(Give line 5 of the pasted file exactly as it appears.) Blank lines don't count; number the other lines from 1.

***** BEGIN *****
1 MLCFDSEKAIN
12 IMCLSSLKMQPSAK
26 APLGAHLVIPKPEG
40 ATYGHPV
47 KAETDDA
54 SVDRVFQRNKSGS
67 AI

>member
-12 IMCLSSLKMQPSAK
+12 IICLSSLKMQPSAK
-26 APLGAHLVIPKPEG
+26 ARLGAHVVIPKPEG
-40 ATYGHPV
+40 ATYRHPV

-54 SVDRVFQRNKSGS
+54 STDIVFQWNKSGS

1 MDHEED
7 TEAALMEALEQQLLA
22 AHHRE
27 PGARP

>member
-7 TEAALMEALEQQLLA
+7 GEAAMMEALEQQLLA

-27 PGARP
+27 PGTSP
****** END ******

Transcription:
47 KAETDDA